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At Washington arms bazaar, all that glitters isn't just the 'brass'

By Staff writer of The Christian Science Monitor / October 24, 1983


Upstairs at the Sheraton Washington Hotel, Gen. Glenn K. Otis, commander in chief of the US Army in Europe, is talking about ''airland battle,'' the new Army doctrine for defeating a Warsaw Pact attack. This is an important new departure in military planning, and whether or not it works could determine the survival of the Atlantic alliance. But two-thirds of the seats in the dimly lit convention hall are empty.

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Ah, but downstairs, friends, the caissons are really rolling!

It's wall-to-wall uniforms and three-piece suits, handshakes and backslaps, all sparkle and flash in a din of happy commerce. There are money and careers to be made, yessir, in this burbling mix of Las Vegas, Marrakech, and the Pentagon, this energetic display of the military-industrial complex at its most obvious.

The Association of the United States Army, a private group of retired military personnel and defense contractors, held its annual meeting here a few days ago. And while the secretary of the Army, the Army chief of staff, and other senior officials appeared, the 200 exhibits set up by armsmakers and peddlers from around the world were where the action was.

There were tanks in the parking lot, helicopters on the roof, and a maze of booths hawking everything from the most advanced anti-tank missiles to your basic, garden-variety ''combined effects munitions'' (cluster bombs).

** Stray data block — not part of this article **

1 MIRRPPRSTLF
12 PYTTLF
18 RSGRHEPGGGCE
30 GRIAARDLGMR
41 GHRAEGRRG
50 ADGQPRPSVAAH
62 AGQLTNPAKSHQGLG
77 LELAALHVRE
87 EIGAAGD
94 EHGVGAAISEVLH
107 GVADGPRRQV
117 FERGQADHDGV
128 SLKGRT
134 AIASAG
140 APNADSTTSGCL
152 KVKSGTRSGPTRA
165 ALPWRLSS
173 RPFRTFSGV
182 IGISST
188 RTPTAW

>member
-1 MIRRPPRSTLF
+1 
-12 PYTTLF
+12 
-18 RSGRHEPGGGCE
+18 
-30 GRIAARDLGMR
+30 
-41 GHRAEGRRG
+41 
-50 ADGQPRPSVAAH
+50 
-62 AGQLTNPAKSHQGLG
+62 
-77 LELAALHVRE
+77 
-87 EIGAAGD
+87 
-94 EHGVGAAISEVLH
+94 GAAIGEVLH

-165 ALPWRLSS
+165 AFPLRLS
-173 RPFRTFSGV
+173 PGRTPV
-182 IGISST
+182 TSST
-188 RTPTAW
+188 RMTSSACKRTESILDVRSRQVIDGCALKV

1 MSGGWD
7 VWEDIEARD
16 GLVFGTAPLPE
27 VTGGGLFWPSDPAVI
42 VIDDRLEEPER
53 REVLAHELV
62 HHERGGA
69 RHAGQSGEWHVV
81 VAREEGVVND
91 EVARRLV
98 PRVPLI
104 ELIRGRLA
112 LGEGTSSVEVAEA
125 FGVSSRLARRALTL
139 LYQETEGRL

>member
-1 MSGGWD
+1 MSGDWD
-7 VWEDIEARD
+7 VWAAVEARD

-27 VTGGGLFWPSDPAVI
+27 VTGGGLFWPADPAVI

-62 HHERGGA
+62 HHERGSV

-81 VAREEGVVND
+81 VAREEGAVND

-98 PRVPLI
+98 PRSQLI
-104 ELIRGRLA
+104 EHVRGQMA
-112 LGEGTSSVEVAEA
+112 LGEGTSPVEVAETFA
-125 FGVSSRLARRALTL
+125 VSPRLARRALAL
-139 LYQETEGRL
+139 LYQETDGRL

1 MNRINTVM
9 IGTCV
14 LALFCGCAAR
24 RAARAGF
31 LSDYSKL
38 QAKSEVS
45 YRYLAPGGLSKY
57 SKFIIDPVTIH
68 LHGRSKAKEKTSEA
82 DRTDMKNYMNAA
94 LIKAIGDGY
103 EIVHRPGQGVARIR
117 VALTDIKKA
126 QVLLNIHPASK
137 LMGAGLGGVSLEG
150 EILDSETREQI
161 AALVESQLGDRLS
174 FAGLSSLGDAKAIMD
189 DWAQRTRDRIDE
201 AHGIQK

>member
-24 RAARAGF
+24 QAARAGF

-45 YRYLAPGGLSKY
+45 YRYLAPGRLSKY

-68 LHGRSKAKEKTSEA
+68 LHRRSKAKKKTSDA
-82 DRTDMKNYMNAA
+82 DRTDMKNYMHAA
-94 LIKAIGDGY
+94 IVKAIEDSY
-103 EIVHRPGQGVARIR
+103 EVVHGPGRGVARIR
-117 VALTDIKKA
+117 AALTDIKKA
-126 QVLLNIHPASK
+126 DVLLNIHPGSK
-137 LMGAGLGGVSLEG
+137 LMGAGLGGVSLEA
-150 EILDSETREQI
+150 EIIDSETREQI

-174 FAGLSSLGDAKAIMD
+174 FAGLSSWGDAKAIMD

There were slot machines. There were raffles for a gold-plated golf putter and a fresh lobster. There were card tricks. ''Doesn't this make you think of Pratt & Whitney?'' one quick-shuffling dealer enthused.

There was Miss Maine, in tiara and white sash, helping publicize the guns built by a home-state company. ''They have a nice little pistol over there,'' she said. ''Just two pounds, loaded.''

There were attractive young women, some in white jump suits, others in olive drab short shorts or khaki miniskirts. ''You want your picture taken with the gals?'' the man from Rockwell International asked passers-by, offering instant snapshots with his company's light armored vehicle in the background.

A booster of the ''Hellfire'' missile explained that there were several targets for his promotional campaign here: other contractors, US Defense Department officials, and foreign representatives - not including the two gentleman from the Soviet embassy, carefully scrutinizing a Patriot anti-aircraft missile.

''And we talk to congressional types,'' he explained. ''As you know, budgets are a yearly thing.''

Military advancement - especially when there is no war to display one's ''right stuff'' - often must include success in developing, procuring, and deploying new weapons systems. This has never been more true for the Army - traditionally behind the Navy and Air Force in big weapons buys - which is now acquiring more new high-tech equipment than ever.

At this convention were battalions of mid-ranking officers perusing displays from around the world. A young lieutenant colonel exchanged cards with an armaments salesman from Spain. ''I'm definitely interested,'' he said, as he walked off with four bags full of brochures and trinkets. ''I will contact you.''